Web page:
War seen through the eyes of Serra, a university student from Palermo who volunteers in 1942 to fight in Africa. He is assigned to the Pavia Division on the southern line in Egypt. Rommel ... See full summary »
During the 1920s, French Foreign Legion Major William Foster's (Gene Hackman's) unit is protecting an archaeological dig, but the discovery of an Arab sacred burial site prompts the angry Arab tribes to attack Foster's small garrison.
Paul Baumer (Richard Thomas) is a young German who, along with his graduating high school classmates, enlist in the German Imperial Army during World War I. Originally thinking war would be a great adventure, Paul and his friends discover exactly the opposite as the war drags on and one by one the members of the class are killed in action until only Paul remains.Written by
Anthony Hughes <email@example.com>
Richard Thomas (Paul Baumer) was twenty-eight when he made this movie, making him ten years older than his character. See more »
The rifles used by the German soldiers in the film are model 1903 Turkish Mausers, in reality they would be using the German Mauser Gewehr 1898. The bayonet is also the Turkish 1903 pattern, which is distinctly different from the German model. See more »
[to a dying Frenchman]
If we threw away the guns, the grenades - we could have been brothers, but they never want us to know that.
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In the full version of the film, the back story of Himmelstoss is greatly expanded to include an introductory scene in which Himmelstoss is shown to have been the town mailman, often harassed by Paul and his friends, and then in an ironic twist became their drill instructor since he was a reservist in the Army. This matches the same back story as shown in All Quiet on the Western Front. See more »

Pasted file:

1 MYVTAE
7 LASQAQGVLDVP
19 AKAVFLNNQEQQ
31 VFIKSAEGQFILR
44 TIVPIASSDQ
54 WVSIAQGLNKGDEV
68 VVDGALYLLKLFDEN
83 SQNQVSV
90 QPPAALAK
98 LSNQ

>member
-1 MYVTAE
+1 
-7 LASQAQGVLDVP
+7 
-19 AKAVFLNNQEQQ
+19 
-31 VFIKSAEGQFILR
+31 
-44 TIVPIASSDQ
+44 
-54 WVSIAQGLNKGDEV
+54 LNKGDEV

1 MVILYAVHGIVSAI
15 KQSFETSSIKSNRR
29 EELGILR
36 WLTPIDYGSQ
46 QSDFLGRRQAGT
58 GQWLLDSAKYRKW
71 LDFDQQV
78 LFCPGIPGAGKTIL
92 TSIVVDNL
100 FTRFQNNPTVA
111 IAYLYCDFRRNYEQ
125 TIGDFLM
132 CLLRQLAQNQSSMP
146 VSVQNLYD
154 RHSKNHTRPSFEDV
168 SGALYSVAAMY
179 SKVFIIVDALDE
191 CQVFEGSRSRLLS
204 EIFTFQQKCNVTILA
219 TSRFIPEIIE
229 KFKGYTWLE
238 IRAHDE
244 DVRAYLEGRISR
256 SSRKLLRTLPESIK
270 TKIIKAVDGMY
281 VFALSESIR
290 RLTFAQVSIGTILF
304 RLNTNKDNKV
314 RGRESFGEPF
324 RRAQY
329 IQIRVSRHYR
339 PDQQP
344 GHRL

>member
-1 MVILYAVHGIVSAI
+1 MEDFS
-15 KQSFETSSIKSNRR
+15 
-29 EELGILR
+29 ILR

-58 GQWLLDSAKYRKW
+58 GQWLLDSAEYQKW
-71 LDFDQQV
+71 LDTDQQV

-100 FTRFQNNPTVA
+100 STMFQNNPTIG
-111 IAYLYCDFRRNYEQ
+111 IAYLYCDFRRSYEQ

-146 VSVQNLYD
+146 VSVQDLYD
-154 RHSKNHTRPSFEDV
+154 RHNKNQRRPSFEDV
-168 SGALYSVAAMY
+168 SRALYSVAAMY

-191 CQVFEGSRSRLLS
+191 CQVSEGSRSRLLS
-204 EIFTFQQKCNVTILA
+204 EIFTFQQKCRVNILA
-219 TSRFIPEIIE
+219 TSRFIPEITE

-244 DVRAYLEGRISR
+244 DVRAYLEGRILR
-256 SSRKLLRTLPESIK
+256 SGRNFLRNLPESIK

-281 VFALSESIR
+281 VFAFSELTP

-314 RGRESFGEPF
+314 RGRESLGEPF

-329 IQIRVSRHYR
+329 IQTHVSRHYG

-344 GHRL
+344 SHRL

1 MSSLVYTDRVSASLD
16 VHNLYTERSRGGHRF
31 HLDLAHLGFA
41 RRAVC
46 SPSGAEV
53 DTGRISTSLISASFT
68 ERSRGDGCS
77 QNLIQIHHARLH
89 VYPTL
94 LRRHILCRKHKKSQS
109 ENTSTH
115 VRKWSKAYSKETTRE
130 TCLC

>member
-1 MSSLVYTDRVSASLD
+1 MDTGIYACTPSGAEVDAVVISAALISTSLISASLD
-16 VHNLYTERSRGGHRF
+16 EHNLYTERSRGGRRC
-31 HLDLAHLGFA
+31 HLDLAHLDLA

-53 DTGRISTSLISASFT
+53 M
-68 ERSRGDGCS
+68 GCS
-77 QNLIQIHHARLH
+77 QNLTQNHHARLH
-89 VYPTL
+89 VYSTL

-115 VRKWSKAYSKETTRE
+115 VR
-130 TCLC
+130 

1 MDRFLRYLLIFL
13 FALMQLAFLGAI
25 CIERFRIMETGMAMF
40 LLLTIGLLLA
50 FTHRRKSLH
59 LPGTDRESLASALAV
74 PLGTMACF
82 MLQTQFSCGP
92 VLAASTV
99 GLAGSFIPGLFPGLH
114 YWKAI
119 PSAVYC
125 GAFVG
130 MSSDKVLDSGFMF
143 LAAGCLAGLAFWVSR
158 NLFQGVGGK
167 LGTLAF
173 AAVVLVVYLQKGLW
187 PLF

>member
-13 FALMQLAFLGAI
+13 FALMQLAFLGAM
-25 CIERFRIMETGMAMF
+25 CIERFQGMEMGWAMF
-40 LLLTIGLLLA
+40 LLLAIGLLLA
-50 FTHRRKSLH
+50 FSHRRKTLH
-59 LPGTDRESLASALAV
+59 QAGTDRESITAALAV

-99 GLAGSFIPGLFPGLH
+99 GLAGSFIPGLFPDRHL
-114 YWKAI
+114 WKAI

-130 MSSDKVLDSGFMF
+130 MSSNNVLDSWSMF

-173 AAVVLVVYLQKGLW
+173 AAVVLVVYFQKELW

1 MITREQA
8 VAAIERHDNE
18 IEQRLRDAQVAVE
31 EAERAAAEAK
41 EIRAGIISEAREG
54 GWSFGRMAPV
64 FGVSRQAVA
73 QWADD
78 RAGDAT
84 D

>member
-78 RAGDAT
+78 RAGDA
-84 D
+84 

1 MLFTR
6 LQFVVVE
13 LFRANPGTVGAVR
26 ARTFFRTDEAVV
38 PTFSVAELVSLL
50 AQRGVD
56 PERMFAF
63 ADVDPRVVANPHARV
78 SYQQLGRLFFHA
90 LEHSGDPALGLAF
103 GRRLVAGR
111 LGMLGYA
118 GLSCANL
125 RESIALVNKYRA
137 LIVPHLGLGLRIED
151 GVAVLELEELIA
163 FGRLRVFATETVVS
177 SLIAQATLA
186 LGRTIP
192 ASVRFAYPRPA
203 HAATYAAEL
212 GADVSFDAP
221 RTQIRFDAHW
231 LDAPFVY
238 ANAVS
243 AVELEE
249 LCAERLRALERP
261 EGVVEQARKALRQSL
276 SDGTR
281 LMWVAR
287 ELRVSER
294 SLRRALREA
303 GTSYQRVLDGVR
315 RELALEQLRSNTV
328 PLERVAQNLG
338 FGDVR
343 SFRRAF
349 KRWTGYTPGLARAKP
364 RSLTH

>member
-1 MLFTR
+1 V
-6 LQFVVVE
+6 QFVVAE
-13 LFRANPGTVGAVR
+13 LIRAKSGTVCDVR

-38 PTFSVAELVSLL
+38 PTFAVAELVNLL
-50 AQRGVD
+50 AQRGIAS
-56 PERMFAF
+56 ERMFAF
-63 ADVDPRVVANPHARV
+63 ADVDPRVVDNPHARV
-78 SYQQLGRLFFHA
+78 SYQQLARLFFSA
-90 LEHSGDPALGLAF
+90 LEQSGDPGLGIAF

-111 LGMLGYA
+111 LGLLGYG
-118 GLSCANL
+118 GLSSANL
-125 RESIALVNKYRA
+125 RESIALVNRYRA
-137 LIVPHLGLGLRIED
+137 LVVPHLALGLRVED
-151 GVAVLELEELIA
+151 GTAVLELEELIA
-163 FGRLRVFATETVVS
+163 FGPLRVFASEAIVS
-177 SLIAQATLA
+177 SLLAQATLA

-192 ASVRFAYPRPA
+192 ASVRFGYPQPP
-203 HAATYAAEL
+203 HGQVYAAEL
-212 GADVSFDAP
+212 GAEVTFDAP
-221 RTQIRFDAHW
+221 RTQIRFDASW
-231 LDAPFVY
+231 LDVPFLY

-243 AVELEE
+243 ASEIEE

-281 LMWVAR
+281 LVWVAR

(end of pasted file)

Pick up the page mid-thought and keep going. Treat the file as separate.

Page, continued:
The 1979 TV movie is true to the novel, whereas the 1930 movie is not, although they are both very powerful films.
I read All Quiet On The Western Front while serving in the U.S. Marines in Vietnam, 1966-1967. It is without question the greatest war novel ever written. It is the universal story of the "grunt", all those who have ever fought on the front lines and experienced battle and death. Remarque served in the German army and lived through the hells he describes. Do not mistake his plain style of writing for a lack of literary ability - his simple telling of the events is one of the things that make this book so great. For example, after the company has been called back to the rear for reinforcements, the captain calls the roll several times. Half of the names are not there - they are dead, wounded or missing. Paul (the story teller) says "A line, a short line, trudges off...". Remarkable, this terse imagery of the depth of violence that happened at the front. Another line comes from one of soldiers while discussing how to stop the war (referring to the generals and politicians): "Give 'em all the same grub and all the same pay, and the war would be over and done in a day." Still true today. When describing what happens to common men fighting for their lives in battle, Paul says: "...this wave..that..turns us into thugs, into murderers, into God only knows what devils...". As Colonel Kurtz would say: "The Horror, the horror". This novel will forever speak across the years for all soldiers in combat everywhere.
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